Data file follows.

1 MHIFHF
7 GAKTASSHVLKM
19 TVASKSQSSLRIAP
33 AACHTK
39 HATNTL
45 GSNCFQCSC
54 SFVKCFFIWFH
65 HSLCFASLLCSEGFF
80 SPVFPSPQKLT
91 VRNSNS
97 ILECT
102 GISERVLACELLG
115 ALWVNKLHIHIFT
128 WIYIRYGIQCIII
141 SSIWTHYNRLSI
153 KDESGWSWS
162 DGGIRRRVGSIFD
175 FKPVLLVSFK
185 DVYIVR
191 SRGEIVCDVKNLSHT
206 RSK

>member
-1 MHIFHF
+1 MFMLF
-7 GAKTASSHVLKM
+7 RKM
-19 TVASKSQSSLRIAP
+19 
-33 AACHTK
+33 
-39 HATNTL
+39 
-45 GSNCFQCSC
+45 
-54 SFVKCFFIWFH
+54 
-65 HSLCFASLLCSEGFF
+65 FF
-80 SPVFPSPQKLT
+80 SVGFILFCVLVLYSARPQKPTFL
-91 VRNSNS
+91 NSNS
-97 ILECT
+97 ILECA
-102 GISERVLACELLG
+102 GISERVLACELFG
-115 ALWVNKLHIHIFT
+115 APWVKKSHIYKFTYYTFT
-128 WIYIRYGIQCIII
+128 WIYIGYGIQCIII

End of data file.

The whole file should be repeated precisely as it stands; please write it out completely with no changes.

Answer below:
1 MHIFHF
7 GAKTASSHVLKM
19 TVASKSQSSLRIAP
33 AACHTK
39 HATNTL
45 GSNCFQCSC
54 SFVKCFFIWFH
65 HSLCFASLLCSEGFF
80 SPVFPSPQKLT
91 VRNSNS
97 ILECT
102 GISERVLACELLG
115 ALWVNKLHIHIFT
128 WIYIRYGIQCIII
141 SSIWTHYNRLSI
153 KDESGWSWS
162 DGGIRRRVGSIFD
175 FKPVLLVSFK
185 DVYIVR
191 SRGEIVCDVKNLSHT
206 RSK

>member
-1 MHIFHF
+1 MFMLF
-7 GAKTASSHVLKM
+7 RKM
-19 TVASKSQSSLRIAP
+19 
-33 AACHTK
+33 
-39 HATNTL
+39 
-45 GSNCFQCSC
+45 
-54 SFVKCFFIWFH
+54 
-65 HSLCFASLLCSEGFF
+65 FF
-80 SPVFPSPQKLT
+80 SVGFILFCVLVLYSARPQKPTFL
-91 VRNSNS
+91 NSNS
-97 ILECT
+97 ILECA
-102 GISERVLACELLG
+102 GISERVLACELFG
-115 ALWVNKLHIHIFT
+115 APWVKKSHIYKFTYYTFT
-128 WIYIRYGIQCIII
+128 WIYIGYGIQCIII